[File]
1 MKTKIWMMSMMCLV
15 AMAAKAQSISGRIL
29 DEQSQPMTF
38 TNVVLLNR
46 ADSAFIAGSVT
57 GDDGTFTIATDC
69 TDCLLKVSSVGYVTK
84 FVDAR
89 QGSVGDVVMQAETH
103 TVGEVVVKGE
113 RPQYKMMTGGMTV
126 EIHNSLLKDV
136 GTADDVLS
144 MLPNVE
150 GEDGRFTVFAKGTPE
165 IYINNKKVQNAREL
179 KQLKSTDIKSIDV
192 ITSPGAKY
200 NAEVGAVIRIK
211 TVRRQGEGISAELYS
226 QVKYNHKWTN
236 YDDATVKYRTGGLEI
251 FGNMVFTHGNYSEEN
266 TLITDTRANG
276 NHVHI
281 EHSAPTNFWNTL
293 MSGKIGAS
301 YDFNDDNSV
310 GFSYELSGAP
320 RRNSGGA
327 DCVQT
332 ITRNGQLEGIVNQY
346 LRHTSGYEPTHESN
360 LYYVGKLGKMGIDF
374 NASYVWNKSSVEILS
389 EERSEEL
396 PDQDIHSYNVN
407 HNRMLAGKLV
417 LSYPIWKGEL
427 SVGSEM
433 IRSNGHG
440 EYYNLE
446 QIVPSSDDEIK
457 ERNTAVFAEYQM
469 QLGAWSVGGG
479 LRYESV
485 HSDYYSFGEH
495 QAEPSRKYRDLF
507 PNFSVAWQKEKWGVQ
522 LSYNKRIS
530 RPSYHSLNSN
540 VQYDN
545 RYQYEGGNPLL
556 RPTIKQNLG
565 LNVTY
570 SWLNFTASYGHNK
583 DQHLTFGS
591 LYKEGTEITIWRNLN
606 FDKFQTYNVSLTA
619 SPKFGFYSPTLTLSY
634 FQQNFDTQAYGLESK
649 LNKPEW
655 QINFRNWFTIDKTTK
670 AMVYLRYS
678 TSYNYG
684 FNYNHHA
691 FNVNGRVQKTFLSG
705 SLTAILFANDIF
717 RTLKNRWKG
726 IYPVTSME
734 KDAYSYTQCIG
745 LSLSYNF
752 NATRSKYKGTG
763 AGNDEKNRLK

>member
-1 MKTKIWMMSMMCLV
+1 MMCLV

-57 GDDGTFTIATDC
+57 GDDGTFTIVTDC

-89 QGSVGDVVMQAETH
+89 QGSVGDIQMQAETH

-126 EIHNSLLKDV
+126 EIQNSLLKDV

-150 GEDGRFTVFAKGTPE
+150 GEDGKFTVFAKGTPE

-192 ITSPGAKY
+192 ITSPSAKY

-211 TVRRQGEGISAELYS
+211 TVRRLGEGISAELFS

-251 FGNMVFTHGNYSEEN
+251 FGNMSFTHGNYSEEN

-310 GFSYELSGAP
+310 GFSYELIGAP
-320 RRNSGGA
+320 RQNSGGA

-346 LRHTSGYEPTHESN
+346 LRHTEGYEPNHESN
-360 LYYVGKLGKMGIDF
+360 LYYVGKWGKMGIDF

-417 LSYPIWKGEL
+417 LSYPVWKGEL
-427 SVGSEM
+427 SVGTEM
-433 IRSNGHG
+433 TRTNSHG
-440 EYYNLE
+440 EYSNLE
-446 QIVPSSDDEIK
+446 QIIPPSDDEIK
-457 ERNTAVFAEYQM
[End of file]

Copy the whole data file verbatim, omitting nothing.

1 MKTKIWMMSMMCLV
15 AMAAKAQSISGRIL
29 DEQSQPMTF
38 TNVVLLNR
46 ADSAFIAGSVT
57 GDDGTFTIATDC
69 TDCLLKVSSVGYVTK
84 FVDAR
89 QGSVGDVVMQAETH
103 TVGEVVVKGE
113 RPQYKMMTGGMTV
126 EIHNSLLKDV
136 GTADDVLS
144 MLPNVE
150 GEDGRFTVFAKGTPE
165 IYINNKKVQNAREL
179 KQLKSTDIKSIDV
192 ITSPGAKY
200 NAEVGAVIRIK
211 TVRRQGEGISAELYS
226 QVKYNHKWTN
236 YDDATVKYRTGGLEI
251 FGNMVFTHGNYSEEN
266 TLITDTRANG
276 NHVHI
281 EHSAPTNFWNTL
293 MSGKIGAS
301 YDFNDDNSV
310 GFSYELSGAP
320 RRNSGGA
327 DCVQT
332 ITRNGQLEGIVNQY
346 LRHTSGYEPTHESN
360 LYYVGKLGKMGIDF
374 NASYVWNKSSVEILS
389 EERSEEL
396 PDQDIHSYNVN
407 HNRMLAGKLV
417 LSYPIWKGEL
427 SVGSEM
433 IRSNGHG
440 EYYNLE
446 QIVPSSDDEIK
457 ERNTAVFAEYQM
469 QLGAWSVGGG
479 LRYESV
485 HSDYYSFGEH
495 QAEPSRKYRDLF
507 PNFSVAWQKEKWGVQ
522 LSYNKRIS
530 RPSYHSLNSN
540 VQYDN
545 RYQYEGGNPLL
556 RPTIKQNLG
565 LNVTY
570 SWLNFTASYGHNK
583 DQHLTFGS
591 LYKEGTEITIWRNLN
606 FDKFQTYNVSLTA
619 SPKFGFYSPTLTLSY
634 FQQNFDTQAYGLESK
649 LNKPEW
655 QINFRNWFTIDKTTK
670 AMVYLRYS
678 TSYNYG
684 FNYNHHA
691 FNVNGRVQKTFLSG
705 SLTAILFANDIF
717 RTLKNRWKG
726 IYPVTSME
734 KDAYSYTQCIG
745 LSLSYNF
752 NATRSKYKGTG
763 AGNDEKNRLK

>member
-1 MKTKIWMMSMMCLV
+1 MMCLV

-57 GDDGTFTIATDC
+57 GDDGTFTIVTDC

-89 QGSVGDVVMQAETH
+89 QGSVGDIQMQAETH

-126 EIHNSLLKDV
+126 EIQNSLLKDV

-150 GEDGRFTVFAKGTPE
+150 GEDGKFTVFAKGTPE

-192 ITSPGAKY
+192 ITSPSAKY

-211 TVRRQGEGISAELYS
+211 TVRRLGEGISAELFS

-251 FGNMVFTHGNYSEEN
+251 FGNMSFTHGNYSEEN

-310 GFSYELSGAP
+310 GFSYELIGAP
-320 RRNSGGA
+320 RQNSGGA

-346 LRHTSGYEPTHESN
+346 LRHTEGYEPNHESN
-360 LYYVGKLGKMGIDF
+360 LYYVGKWGKMGIDF

-417 LSYPIWKGEL
+417 LSYPVWKGEL
-427 SVGSEM
+427 SVGTEM
-433 IRSNGHG
+433 TRTNSHG
-440 EYYNLE
+440 EYSNLE
-446 QIVPSSDDEIK
+446 QIIPPSDDEIK
-457 ERNTAVFAEYQM